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Nine Stories Paperback – January 30, 2001

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Editorial Reviews Review

In the J.D. Salinger benchmark "A Perfect Day for Bananafish," Seymour Glass floats his beach mate Sybil on a raft and tells her about these creatures' tragic flaw. Though they seem normal, if one swims into a hole filled with bananas, it will overeat until it's too fat to escape. Meanwhile, Seymour's wife, Muriel, is back at their Florida hotel, assuring her mother not to worry--Seymour hasn't lost control. Mention of a book he sent her from Germany and several references to his psychiatrist lead the reader to believe that World War II has undone him.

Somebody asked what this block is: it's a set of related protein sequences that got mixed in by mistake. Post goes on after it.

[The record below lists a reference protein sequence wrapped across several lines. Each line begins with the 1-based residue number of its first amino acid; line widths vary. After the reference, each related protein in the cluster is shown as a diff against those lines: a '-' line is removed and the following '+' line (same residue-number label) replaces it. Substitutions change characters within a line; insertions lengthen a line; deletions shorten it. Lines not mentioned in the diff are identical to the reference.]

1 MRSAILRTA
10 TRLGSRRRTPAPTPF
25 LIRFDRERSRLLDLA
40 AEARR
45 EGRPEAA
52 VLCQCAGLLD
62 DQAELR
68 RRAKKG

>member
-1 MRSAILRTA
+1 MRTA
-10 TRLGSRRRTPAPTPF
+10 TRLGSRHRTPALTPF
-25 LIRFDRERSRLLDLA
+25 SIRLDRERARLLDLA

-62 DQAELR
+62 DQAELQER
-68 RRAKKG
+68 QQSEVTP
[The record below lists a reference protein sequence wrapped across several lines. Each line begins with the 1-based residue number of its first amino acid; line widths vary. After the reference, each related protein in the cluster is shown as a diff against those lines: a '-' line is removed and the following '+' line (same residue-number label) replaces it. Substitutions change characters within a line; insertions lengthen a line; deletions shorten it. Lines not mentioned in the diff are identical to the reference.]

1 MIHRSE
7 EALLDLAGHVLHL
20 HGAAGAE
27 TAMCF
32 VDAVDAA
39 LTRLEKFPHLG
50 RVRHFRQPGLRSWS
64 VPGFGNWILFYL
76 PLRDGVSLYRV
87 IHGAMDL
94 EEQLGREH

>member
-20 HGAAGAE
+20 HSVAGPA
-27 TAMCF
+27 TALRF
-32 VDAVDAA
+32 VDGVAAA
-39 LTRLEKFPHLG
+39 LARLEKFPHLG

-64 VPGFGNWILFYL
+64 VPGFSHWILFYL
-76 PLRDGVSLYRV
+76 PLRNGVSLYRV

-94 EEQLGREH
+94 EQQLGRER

The war hangs over these wry stories of loss and occasionally unsuppressed rage. Salinger's children are fragile, odd, hypersmart, whereas his grownups (even the materially content) seem beaten down by circumstances--some neurasthenic, others (often female) deeply unsympathetic. The greatest piece in this disturbing book may be "The Laughing Man," which starts out as a man's recollection of the pleasures of storytelling and ends with the intersection between adult need and childish innocence. The narrator remembers how, at nine, he and his fellow Comanches would be picked up each afternoon by the Chief--a Staten Island law student paid to keep them busy. At the end of each day, the Chief winds them down with the saga of a hideously deformed, gentle, world-class criminal. With his stalwart companions, which include "a glib timber wolf" and "a lovable dwarf," the Laughing Man regularly crosses the Paris-China border in order to avoid capture by "the internationally famous detective" Marcel Dufarge and his daughter, "an exquisite girl, though something of a transvestite." The masked hero's luck comes to an end on the same day that things go awry between the Chief and his girlfriend, hardly a coincidence. "A few minutes later, when I stepped out of the Chief's bus, the first thing I chanced to see was a piece of red tissue paper flapping in the wind against the base of a lamppost. It looked like someone's poppy-petal mask. I arrived home with my teeth chattering uncontrollably and was told to go straight to bed." --This text refers to the Mass Market Paperback edition.